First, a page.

by Greta Yeoman
The science and impact of an earthquake on the Alpine Fault will be the topic of two workshops in the Mackenzie district next week.
The “Science Beneath Our Feet” AF8 Roadshow will come to Twizel on April 12 and Aoraki/Mt Cook on April 13, as part of a South Island-wide tour to areas most likely to be affected by an earthquake from the Alpine Fault.
A rupture along the fault line, which runs along the Southern Alps, is predicted to occur within the lifetime of most people, or their children, with major short and long-term impacts.
Because of this threat, a team of scientists is presenting its research around the country, including in Twizel and Aoraki/Mt Cook.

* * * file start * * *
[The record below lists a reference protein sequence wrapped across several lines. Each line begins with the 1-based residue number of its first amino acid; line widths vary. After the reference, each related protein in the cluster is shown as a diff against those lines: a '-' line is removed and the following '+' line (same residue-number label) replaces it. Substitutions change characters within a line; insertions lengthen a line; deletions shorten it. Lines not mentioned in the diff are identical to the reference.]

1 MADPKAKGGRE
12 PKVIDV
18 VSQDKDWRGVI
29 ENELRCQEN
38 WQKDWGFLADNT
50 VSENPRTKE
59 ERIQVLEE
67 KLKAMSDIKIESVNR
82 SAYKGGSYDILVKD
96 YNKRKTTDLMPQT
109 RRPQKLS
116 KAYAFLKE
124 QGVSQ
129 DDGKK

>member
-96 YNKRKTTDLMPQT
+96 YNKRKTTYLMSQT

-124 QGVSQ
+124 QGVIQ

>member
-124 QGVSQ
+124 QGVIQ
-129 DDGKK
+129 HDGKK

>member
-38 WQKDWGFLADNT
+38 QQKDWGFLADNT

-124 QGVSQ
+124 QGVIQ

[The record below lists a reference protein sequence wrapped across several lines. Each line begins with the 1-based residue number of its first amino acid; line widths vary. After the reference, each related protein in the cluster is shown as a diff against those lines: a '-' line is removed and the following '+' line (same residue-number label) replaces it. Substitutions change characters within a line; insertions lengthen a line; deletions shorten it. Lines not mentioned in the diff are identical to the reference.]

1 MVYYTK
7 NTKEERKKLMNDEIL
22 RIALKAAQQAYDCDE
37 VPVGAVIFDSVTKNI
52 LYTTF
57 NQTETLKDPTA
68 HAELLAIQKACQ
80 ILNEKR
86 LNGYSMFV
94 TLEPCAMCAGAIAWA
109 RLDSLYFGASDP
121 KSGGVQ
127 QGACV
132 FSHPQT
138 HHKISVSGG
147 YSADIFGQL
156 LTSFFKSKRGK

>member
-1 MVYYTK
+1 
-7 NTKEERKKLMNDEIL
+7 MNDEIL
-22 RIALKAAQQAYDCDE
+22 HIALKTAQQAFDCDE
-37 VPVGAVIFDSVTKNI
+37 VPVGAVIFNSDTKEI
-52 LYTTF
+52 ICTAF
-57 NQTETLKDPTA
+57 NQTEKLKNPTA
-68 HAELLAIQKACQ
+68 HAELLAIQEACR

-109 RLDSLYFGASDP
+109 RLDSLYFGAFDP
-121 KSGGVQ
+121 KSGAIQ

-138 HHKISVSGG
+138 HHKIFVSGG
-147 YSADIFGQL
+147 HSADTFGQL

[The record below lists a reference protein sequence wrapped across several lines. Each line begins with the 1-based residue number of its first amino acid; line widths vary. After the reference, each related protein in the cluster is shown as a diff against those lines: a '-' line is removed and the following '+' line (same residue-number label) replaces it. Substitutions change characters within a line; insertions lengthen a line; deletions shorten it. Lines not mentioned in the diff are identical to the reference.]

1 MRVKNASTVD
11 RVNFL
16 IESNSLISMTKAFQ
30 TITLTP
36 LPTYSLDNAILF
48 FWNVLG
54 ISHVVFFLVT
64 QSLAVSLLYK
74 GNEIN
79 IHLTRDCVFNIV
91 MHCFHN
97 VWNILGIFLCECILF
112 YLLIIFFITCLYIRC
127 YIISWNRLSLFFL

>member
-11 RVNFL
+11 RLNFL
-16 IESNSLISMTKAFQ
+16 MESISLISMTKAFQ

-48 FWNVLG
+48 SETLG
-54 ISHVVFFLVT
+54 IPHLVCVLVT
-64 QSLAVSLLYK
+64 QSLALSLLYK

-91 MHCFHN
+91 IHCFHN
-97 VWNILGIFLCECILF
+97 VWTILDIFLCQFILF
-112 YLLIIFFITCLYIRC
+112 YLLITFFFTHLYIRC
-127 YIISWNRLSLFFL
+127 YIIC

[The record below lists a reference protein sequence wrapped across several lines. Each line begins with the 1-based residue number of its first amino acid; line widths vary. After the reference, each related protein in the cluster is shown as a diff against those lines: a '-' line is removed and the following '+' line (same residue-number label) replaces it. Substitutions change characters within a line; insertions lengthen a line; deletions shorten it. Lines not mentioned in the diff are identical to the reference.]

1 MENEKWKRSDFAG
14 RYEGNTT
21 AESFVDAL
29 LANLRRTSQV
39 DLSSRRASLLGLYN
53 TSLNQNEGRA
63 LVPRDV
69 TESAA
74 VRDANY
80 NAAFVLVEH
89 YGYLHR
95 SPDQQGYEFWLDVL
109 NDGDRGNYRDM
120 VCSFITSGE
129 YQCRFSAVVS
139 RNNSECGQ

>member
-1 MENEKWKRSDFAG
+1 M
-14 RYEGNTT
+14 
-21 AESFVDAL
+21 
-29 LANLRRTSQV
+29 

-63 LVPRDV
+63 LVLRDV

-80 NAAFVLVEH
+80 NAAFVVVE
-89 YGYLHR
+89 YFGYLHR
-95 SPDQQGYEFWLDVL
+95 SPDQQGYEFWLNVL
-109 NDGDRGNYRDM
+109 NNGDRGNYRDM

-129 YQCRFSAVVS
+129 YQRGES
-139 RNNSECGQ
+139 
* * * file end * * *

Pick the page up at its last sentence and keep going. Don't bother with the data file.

The speakers include Dr Caroline Orchiston, who is the deputy director of the Centre for Sustainability at the University of Otago, and Prof Brendon Bradley, of the University of Canterbury.
Prof Bradley is a professor of earthquake engineering in the department of civil and natural resources engineering at the University of Canterbury and is also the director of QuakeCoRE: The New Zealand Centre for Earthquake Resilience.
Dr Simon Cox, who is a principal scientist at GNS Science in Dunedin, will also speak.
Dr Cox and Prof Bradley are speaking only at the Mackenzie events.
The roadshow is supported by the Ministry of Civil Defence and Emergency Management, the six South Island CDEM (Civil Defence Emergency Management) groups, Resilience to Nature’s Challenges, GNS Science, QuakeCoRE and the University of Otago.
The Twizel AF8 Public Science Talk will be held at the Twizel Events Centre on Friday, April 12, at 7pm.
There will also be a public talk at Aoraki/Mt Cook Village on Saturday, April 13, at 1.30pm.
The venue is to be confirmed. For more information, visit projectaf8.co.nz.Best Authentic SneakersAir Jordan 1 Retro High OG Wmns “Panda” CD0461-007 Women/Men Super Deals, Price: $98.03 – Air Jordan Shoes